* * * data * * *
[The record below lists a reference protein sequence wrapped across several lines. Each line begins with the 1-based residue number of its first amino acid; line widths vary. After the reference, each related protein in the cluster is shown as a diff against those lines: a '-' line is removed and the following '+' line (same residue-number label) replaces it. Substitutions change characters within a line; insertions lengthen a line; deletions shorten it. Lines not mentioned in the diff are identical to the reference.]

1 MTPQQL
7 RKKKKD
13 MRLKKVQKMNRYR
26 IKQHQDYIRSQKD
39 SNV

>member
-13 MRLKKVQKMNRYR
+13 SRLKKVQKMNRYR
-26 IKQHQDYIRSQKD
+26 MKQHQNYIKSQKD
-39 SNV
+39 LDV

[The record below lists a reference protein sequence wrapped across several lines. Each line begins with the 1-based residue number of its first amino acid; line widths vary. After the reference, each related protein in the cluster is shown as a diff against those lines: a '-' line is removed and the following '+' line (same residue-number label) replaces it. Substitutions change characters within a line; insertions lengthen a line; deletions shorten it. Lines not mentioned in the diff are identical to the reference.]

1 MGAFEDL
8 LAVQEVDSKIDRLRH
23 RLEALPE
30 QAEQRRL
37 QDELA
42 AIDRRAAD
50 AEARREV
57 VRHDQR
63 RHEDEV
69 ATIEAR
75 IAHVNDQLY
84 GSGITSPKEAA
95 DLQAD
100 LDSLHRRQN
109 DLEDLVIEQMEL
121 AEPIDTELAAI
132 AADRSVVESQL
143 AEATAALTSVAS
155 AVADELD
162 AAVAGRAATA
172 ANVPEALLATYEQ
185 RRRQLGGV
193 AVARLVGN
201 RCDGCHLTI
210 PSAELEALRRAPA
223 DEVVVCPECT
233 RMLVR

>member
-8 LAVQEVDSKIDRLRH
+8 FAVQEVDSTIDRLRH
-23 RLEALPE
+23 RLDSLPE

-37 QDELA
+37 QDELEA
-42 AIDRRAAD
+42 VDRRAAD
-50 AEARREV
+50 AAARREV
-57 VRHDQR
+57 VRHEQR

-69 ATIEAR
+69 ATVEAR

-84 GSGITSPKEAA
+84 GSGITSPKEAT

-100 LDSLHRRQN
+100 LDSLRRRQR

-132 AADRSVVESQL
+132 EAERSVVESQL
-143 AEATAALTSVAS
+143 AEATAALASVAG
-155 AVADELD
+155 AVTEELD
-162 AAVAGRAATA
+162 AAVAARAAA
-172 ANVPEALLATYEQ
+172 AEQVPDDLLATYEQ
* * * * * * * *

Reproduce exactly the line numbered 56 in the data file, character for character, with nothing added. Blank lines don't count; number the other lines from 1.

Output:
+69 ATVEAR